Industry Market Trends
Debris from 2011 Japanese Tsunami Floating Toward U.S.: How Worried Should We Be?
November 20, 2013
updated computer model showing that some debris had reached the West Coast. Headlines dubbed it a "flotilla" and "islands" of debris floating toward the U.S., conjuring images of Godzilla attacking California in the form of a giant mass from Japan. NOAA officials quickly tried to get out in front of the story, saying that it was not nearly as severe as some made it out to be. The agency released information that was far from panic-inducing:Typhoon Haiyan has had a devastating impact on the Philippines and the world, with thousands dead and an untold amount of property damage. Images of the destruction summon memories of another enormous storm that rocked the world two years ago: the tsunami that struck Japan. What most people remember from that disaster is the meltdown of the Fukushima nuclear plant. U.S. officials allayed fears that radiation from the plant posed a threat to the West Coast. Still, there were concerns about the debris pushed into the ocean by the tsunami and whether that enormous amount of flotsam could reach U.S. shores. In the first week of November, the National Oceanic and Atmospheric Association (NOAA) released an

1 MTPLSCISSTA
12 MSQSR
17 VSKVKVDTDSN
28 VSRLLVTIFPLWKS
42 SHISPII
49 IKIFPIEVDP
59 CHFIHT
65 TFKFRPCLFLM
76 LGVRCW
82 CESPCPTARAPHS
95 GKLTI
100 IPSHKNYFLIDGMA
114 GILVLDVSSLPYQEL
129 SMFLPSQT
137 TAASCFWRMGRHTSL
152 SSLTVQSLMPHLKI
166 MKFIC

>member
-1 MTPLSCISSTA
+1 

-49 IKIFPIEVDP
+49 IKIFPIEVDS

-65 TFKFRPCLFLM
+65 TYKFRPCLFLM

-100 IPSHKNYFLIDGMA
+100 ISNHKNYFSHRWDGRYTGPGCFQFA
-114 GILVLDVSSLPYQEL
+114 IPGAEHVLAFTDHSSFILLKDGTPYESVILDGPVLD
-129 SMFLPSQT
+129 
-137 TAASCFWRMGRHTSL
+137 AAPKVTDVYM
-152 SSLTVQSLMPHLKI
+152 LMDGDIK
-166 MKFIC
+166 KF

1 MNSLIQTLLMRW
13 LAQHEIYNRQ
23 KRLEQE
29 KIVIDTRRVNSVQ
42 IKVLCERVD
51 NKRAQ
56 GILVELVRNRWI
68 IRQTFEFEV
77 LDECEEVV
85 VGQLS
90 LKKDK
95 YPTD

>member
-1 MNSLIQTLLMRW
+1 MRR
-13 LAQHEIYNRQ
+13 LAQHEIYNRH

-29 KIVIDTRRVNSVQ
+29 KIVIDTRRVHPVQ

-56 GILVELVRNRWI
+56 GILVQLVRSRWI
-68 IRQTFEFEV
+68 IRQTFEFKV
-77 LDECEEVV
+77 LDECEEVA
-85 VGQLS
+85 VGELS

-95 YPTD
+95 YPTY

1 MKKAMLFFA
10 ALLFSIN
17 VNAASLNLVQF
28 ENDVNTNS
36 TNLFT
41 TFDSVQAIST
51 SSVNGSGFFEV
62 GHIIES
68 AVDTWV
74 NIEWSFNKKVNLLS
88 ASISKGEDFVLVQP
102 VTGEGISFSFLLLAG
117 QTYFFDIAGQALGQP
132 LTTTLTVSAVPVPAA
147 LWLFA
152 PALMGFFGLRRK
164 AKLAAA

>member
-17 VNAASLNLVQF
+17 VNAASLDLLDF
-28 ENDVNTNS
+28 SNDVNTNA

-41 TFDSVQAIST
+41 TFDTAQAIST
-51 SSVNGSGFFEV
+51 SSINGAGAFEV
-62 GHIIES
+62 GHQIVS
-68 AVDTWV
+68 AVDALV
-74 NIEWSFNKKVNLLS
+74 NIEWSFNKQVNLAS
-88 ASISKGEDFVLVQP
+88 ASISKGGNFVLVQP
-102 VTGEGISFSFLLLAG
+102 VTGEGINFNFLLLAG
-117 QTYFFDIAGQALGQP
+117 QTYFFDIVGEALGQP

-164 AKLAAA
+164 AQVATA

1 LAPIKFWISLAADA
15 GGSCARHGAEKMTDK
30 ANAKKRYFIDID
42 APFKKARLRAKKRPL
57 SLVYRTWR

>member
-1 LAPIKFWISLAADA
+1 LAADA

- The Japanese government estimated that 5 million tons of debris washed away during the tsunami.
- Seventy percent of that debris is believed to have sunk near the coast of Japan.
- High windage items might have reached the Pacific Northwest coast as early as the winter of 2011-12.
As of Nov. 7, the NOAA has received approximately 1,935 reports about debris, of which 35 were confirmed as tsunami debris.
- Computer modeling indicates a majority of the debris will be dispersed north and east of the Hawaiian archipelago.